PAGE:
I have worked hard to get over that. I remind myself that I am not everyone’s everything, so they don’t really care that much how stupid I am, or how much spinach is in my teeth, or how my shoes don’t match my outfit (well, for longer than a nano-second anyway, which doesn’t count). And I’ve mostly conquered it too. I belong in my world and I want to take up my allotted space in it.

Would it be great if I could also invite people to laugh with me (and/or at me)? Absolutely! Either way, here I am. This is me.

Deb: The real irony of the acting out in public, or the “fool” behaviour, is that I cannot do it in my profession. Let me be more specific. I cannot do it in auditions, which is why I don’t do them anymore unless forced. I am so outgoing as a performer that once I have the job, I’ll try just about anything for a laugh. And yet in the audition itself, I get feedback like “forgettable”, “too low-key”, “not exciting”, “no energy”. The audition is the ONE place in my life where I am loathe to make a fool of myself, or more to the point, I am afraid I WILL make a fool of myself. The fool is with me in the introductions and out in the waiting room and in the car on the way home. But helping me get a job­­––NO SIR!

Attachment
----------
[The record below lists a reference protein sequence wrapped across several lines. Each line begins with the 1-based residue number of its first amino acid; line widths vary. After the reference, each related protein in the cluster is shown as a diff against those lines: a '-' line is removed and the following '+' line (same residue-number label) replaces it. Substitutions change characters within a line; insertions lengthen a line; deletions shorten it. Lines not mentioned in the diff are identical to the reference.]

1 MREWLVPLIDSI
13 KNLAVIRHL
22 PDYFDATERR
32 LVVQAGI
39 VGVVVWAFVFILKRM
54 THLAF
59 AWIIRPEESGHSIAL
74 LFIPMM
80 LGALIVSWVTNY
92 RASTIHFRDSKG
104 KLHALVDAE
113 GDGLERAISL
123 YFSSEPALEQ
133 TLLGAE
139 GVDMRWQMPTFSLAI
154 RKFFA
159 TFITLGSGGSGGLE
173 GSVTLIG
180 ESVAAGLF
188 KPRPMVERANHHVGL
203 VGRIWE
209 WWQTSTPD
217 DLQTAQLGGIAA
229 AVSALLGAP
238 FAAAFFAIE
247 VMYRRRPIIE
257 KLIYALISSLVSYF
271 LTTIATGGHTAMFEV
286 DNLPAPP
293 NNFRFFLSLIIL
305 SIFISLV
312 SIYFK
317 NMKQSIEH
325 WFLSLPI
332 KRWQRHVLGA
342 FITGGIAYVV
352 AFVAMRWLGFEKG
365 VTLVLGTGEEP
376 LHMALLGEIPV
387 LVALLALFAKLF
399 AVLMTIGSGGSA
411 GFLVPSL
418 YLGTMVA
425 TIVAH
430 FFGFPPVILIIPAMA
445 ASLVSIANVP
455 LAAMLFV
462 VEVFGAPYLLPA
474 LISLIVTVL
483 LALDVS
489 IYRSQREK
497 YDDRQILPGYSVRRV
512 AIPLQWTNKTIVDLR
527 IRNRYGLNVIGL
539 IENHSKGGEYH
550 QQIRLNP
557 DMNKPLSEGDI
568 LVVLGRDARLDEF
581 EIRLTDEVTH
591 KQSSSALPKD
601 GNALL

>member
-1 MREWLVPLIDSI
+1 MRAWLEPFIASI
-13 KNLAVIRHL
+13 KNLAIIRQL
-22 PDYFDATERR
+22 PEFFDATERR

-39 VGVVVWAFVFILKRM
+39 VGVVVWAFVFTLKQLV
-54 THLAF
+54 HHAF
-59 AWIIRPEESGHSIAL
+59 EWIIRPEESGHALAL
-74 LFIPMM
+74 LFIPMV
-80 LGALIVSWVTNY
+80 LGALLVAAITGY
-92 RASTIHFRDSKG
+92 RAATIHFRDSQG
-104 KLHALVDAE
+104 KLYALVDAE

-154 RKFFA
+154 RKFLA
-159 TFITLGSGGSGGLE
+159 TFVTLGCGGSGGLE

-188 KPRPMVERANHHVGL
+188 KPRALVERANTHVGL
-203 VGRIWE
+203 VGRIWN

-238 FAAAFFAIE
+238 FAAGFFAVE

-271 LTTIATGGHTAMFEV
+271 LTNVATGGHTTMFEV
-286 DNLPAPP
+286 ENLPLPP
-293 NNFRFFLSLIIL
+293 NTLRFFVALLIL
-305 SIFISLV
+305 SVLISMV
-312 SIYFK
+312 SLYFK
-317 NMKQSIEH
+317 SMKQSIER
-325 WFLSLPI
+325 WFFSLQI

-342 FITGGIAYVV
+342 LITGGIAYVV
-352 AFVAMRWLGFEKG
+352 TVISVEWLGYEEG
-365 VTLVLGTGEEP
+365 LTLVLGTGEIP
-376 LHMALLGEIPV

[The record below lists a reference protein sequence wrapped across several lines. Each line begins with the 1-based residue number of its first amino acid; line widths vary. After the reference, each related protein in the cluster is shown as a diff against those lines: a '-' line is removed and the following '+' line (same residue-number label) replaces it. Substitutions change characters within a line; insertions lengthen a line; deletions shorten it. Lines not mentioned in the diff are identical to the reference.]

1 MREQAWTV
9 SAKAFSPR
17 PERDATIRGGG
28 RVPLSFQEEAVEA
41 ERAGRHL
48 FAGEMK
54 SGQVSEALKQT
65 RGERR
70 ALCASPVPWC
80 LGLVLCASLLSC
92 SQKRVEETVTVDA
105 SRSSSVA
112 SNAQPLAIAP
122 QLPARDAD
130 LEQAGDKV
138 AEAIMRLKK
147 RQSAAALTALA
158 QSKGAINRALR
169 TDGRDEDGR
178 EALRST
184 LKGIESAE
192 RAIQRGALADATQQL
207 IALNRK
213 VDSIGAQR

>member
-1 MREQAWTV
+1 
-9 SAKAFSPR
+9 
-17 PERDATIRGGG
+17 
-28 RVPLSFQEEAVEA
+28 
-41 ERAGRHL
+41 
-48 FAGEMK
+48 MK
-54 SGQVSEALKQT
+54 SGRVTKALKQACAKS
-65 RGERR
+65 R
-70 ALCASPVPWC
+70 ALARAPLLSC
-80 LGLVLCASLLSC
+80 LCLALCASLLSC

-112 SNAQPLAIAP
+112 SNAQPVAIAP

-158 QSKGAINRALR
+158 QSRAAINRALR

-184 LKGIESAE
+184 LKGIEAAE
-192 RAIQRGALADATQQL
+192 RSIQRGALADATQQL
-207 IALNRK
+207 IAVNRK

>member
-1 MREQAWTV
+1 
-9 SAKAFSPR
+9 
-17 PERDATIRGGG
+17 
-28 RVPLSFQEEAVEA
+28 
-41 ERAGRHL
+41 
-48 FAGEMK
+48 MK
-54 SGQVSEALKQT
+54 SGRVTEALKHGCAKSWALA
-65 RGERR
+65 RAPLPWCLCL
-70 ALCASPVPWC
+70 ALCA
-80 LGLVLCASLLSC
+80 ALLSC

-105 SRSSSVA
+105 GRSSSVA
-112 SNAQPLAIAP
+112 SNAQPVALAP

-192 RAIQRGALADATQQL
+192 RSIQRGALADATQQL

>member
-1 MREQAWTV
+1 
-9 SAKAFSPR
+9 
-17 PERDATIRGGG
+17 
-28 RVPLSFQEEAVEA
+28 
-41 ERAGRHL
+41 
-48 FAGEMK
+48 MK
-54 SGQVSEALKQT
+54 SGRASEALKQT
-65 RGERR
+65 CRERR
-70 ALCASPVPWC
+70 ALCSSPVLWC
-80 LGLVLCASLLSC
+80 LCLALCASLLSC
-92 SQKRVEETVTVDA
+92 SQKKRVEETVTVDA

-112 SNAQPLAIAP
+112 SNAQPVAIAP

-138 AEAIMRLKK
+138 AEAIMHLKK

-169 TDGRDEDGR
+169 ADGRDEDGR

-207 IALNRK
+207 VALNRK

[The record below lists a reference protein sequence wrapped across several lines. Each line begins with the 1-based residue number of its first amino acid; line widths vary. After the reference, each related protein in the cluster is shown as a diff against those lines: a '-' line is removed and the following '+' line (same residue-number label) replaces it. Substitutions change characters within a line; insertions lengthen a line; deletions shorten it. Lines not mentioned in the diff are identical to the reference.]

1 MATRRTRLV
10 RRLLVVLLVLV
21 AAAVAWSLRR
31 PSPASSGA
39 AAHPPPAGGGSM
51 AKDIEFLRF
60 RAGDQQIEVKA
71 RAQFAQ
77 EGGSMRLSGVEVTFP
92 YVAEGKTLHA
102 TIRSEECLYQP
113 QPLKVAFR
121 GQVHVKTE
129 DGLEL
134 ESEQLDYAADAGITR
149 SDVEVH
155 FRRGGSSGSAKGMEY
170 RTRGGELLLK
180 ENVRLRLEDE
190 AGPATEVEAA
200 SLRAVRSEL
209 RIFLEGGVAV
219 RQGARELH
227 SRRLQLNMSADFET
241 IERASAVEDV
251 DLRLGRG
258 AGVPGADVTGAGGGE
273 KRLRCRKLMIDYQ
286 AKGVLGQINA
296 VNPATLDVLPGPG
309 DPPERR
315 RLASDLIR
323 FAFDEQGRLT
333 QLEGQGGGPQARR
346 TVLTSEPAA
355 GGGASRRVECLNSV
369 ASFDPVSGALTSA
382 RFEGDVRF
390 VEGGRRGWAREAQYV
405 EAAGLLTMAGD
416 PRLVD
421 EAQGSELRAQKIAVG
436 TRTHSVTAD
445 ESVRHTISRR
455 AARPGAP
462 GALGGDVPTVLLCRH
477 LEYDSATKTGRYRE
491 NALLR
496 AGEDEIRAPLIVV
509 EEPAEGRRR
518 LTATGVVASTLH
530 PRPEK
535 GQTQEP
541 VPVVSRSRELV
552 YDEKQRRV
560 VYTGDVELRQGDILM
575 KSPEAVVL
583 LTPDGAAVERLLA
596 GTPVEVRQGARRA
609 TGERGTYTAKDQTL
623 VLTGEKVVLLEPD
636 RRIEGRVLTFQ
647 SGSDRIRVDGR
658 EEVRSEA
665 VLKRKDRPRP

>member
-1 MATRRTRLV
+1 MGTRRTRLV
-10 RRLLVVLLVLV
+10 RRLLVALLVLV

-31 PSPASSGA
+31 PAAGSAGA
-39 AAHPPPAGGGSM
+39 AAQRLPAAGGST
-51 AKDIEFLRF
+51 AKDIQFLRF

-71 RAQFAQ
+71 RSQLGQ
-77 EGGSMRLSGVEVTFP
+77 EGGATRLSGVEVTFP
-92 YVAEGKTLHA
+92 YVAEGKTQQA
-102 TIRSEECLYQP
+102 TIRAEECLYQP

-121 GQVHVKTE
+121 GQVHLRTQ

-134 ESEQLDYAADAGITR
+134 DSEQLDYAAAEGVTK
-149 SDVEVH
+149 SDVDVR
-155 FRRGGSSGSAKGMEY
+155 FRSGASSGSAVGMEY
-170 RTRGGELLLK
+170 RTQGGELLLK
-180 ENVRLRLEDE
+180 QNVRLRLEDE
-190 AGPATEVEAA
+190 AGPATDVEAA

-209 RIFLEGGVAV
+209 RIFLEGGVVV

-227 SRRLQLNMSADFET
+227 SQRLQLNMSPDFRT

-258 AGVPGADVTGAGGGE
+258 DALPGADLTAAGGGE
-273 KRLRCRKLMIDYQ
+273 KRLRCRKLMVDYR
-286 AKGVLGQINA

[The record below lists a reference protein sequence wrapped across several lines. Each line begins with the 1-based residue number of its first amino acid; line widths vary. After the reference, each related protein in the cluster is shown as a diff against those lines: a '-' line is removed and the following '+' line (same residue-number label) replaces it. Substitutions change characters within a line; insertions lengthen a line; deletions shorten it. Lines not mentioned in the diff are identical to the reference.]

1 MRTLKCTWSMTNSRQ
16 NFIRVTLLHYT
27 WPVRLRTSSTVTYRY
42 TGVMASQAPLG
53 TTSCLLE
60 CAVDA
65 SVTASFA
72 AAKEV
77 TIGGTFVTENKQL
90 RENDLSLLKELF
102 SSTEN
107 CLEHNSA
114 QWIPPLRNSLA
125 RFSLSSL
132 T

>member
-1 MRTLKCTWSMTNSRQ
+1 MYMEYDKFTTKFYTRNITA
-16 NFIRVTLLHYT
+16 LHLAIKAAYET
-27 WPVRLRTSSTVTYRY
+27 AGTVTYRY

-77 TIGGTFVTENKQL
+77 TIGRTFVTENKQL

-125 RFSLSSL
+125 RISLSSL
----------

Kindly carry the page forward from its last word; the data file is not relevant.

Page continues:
So here I am, this is me. Would you hire this girl? 
PS Deb, Barb and Gae invite you all to post a link to your own dance in our comments section. We want to start a dance dance revolution. ... Wait, has that been used already? Anyway, do it.

Thanks to Michele for the great editing! We love you!

Gae Polisner is the author of the young adult novel The Pull of Gravity (Steinbeck and Star Wars guide two teens on a whirlwind road trip to keep a promise to their dying friend). She wrote The Pull of Gravity as an homage to the character-driven fiction she loved as a teenager, by the likes of Zindel, Konigsburg, and L’Engle. When Gae is not writing (or off being a lawyer), she can be found with her family, or swimming in the open waters off Long Island. The Pull of Gravity will be released on May 10, 2011 from Frances Foster Books/Farrar Straus Giroux. It is her first (published) novel.